Tuesday, March 5, 2013
FIL-AM NURSES TELL PH LAWMAKERS: CLOSE SUB-STANDARD SCHOOLS
It at least took some of the bite from “Desperate Housewives” or racial comments from DC’s former mayor. They can almost be excused because of their ignorance about Filipino medical professionals, but coming from a well-heeled “kababayan”, a “distinguished” member of Congress and the wife of someone who aspired to be Philippine president – the words got to hurt.
Cynthia Villar stirred a hornet’s nest. Her “they don’t need to be that good” comment about Filipino nurses – one of the Philippine’s top exports that generate tens of millions in yearly remittances – has drawn the indignation of Filipino nurses groups all over the world. Yes, they are virtually everywhere.
“Her ignorance is an embarrassment,” said lawyer Arnedo Valera, a co-executive director of the Virginia-based Migrant Heritage Commission (MHC).
Villar is running for a seat in the Philippine Senate this May, and most likely wished she didn’t leave home to sit in that candidate’s forum (she’s running for the Senate this May) and answer questions from Winnie Monsod.
In trying to defend her decision to block the closure of sub-standard nursing schools in 2005, Villar – a name synonymous with Philippine real estate – dug a much deeper hole. In the first place, how could you possibly justify mediocrity? Apparently, Villar believed, by leveling (or perhaps more accurately, lowering) the playing field.
“Ang sinasabi naming sa kanila na ‘actually hindi naman kailangan ng nurse na matapos ang BSN. Kasi itong mga nurses, gusto lang nilang maging room nurse,” Villar said.
But the thing is Filipino nurses are flourishing. Countries from the United States to Great Britain to Libya have sought them.
Victoria Navarro, president of the Philippine Nurses Association of America (PNAA) – one of the most influential Fil-Am organizations in the US – attributed this to the “bachelor’s degree preparation of nurses in the Philippines that is at least 4 decades ahead of developed and industrialized nations.”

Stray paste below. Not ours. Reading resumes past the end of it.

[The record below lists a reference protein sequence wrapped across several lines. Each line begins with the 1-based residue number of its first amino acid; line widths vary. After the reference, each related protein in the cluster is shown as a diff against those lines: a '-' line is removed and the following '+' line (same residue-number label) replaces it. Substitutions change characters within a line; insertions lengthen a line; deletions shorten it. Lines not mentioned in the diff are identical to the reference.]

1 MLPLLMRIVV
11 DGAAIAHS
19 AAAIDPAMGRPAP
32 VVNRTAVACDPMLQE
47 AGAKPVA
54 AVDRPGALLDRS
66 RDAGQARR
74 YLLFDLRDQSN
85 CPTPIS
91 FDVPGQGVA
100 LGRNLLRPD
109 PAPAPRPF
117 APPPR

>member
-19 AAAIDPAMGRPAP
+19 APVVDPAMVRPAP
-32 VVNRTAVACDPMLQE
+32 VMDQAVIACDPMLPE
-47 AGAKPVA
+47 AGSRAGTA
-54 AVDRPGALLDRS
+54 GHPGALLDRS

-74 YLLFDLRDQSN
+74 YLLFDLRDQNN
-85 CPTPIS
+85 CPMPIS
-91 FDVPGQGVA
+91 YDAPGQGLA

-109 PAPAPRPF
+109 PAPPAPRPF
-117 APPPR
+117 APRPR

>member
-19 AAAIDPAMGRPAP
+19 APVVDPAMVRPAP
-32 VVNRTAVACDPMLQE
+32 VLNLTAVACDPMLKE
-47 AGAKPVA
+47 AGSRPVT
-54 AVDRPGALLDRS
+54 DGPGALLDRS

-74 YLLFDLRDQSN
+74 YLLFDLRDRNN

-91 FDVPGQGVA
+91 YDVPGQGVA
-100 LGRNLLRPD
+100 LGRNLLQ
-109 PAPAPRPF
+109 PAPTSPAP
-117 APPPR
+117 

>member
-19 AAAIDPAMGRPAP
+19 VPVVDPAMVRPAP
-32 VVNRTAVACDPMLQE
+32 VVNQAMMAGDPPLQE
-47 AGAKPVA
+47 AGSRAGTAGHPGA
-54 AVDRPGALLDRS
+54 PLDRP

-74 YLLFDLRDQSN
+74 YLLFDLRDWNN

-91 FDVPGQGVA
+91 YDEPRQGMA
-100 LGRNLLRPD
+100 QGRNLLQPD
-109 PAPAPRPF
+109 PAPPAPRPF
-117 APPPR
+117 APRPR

They are decrying attempts to lower those standards. “The quality and caliber of Philippine schools of nursing must be of the same standard, if not better, with our international peers,” the Texas-based PNAA declared in a position paper distributed today.
At his 1st State of the Union address after being re-elected, President Obama honored Fil-Am nurse Menchu de Luna Sanchez of New York University’s Langone Medical Center who orchestrated the evacuation of 20 at-risk infants at the peak of Hurricane Sandy that devastated New York and New Jersey.
Sanchez, in a Facebook post, said her fellow Filipino nurses were “hurt” and appeared to question Villar’s qualification to run for Congress (“yung mga ganung tao hindi natin nilalagay sa puwesto”).
"While everybody is admiring the professionalism and dedication of our nurses in the US, Ms. Villar is degrading them,” Valera said.
In 2005, more than half of the 21,500 foreign trained nurses who passed US nursing licensure examinations were educated in the Philippines.
Villar has offered her “heartfelt apology” to the Philippine Nurses Association. She argued in a separate interview with Maria Ressa that the 60 seconds to answer Monsod’s question was insufficient.
But this 2nd encounter with the media for the “PHVote” campaign appeared to turn just as badly for Villar who had trouble explaining to Ressa why she seemed to put the “concerns of the business people” above the public.
Here again it seems is the disconnect between rich, successful business people aspiring to be politicians and the people (the 47 percent?) they vow to serve.
“Elected officials in the Philippines must introduce and support legislation that will promote the high quality of nursing schools regardless of business and political pressures and to keep sub-standard nursing schools closed,” Navarro stressed.
Sadly, even at home, Filipino nurses are under-appreciated. Perhaps that’s why they need to prove themselves abroad.